Text message alerts warning the public of emergencies including floods, fires and terrorist attacks are being developed by the government.
Based on the use of text messages during the coronavirus pandemic, the trial will see messages sent to people in east Suffolk warning of emergencies and how to respond.
If the pilot later this month is successful, it will be made available across the UK later this year.
Under the emergency alert system, 4G and 5G mobile network operator technology will be used to text messages near to the incident of a scene which could pose a threat to life including public health emergencies, fires, flooding and terrorist attacks.
When alerted, the mobile phone receiving the notification is said to give a loud tone and vibration to convey the urgency of the situation
The messages will be received within 10 seconds of transmission, and will extend to mobiles which enter the area later.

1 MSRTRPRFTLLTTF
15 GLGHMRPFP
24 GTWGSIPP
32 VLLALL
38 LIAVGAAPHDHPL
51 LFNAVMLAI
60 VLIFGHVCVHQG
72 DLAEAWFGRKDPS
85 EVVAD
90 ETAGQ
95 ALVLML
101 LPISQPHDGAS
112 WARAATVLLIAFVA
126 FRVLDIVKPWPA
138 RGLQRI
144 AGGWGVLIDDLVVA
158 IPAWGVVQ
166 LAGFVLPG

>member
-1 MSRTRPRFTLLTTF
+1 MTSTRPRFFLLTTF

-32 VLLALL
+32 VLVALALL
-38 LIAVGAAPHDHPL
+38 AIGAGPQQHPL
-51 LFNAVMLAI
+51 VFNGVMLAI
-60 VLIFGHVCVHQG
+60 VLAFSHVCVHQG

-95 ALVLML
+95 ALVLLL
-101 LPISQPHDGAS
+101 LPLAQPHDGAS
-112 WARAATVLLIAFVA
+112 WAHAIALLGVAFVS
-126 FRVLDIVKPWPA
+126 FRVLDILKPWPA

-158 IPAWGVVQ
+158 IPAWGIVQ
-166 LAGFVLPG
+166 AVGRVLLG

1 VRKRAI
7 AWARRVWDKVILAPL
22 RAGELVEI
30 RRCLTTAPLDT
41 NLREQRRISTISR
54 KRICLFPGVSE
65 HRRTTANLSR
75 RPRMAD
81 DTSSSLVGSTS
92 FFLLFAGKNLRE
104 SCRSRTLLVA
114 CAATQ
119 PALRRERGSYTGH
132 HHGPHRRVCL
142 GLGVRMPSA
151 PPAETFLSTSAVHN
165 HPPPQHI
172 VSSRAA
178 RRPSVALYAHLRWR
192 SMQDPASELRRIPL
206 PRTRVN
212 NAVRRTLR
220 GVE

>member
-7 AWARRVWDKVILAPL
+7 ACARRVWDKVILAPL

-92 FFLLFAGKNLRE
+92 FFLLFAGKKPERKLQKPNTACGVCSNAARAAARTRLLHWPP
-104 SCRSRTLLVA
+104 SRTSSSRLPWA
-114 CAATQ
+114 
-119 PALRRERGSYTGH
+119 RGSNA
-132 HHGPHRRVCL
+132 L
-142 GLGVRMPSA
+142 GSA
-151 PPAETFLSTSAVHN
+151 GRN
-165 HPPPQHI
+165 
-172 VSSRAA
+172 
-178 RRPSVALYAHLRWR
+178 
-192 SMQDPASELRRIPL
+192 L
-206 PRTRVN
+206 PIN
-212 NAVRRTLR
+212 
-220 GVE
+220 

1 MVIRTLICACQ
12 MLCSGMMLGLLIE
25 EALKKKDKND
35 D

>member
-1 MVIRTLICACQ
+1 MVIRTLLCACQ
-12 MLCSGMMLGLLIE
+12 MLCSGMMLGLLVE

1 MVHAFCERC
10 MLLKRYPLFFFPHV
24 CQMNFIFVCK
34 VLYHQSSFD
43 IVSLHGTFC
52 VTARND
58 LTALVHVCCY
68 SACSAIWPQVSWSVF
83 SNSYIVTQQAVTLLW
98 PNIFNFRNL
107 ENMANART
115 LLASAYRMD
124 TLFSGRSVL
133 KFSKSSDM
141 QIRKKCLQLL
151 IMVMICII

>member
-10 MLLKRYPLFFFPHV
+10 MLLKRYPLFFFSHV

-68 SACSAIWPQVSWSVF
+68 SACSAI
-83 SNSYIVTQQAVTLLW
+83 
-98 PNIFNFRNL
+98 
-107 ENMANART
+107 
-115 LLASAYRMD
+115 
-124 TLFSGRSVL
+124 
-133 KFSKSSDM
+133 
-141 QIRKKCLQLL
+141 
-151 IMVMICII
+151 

As the system uses cell towers in the vicinity of the area, messages are free to receive and do not give away the location of the person receiving the message.
When alerted, the mobile phone receiving the notification is said to give a loud tone and vibration to convey the urgency of the situation.
A similar system has been used in earthquake zones in the U.S, Canada, south Korea, Japan, the Netherlands and New Zealand.
There have been occasions when a similar service goes wrong. In 2018, people living in Hawaii were sent a ballistic missile alert via their phones, and over television and radio.
Residents waited nearly 40 minutes before state officials retracted the message, which advised residents to seek shelter, blaming a miscommunication during a drill.
Cabinet Office Minister Penny Mordaunt has said the tool is based on existing capabilities and will help to improve the public response to an emergency.
Cabinet Office Minister Penny Mordaunt has said the tool is based on existing capabilities and will help to improve the public response to an emergency
'The Emergency Alerts service will be a vital tool in helping us to better respond to emergencies, both nationally and locally,' she said.
'[It] will allow us to more quickly and effectively get life-saving messages to people across the UK.'
Residents in east Suffolk who receive messages on May 25 will not need to respond, as any texts before the official launch are part of testing the service.